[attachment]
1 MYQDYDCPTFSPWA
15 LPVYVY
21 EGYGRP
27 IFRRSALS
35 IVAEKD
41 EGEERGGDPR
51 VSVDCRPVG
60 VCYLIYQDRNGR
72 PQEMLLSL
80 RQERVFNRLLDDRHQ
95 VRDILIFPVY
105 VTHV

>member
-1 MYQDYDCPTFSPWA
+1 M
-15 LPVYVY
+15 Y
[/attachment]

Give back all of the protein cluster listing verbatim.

1 MYQDYDCPTFSPWA
15 LPVYVY
21 EGYGRP
27 IFRRSALS
35 IVAEKD
41 EGEERGGDPR
51 VSVDCRPVG
60 VCYLIYQDRNGR
72 PQEMLLSL
80 RQERVFNRLLDDRHQ
95 VRDILIFPVY
105 VTHV

>member
-1 MYQDYDCPTFSPWA
+1 M
-15 LPVYVY
+15 Y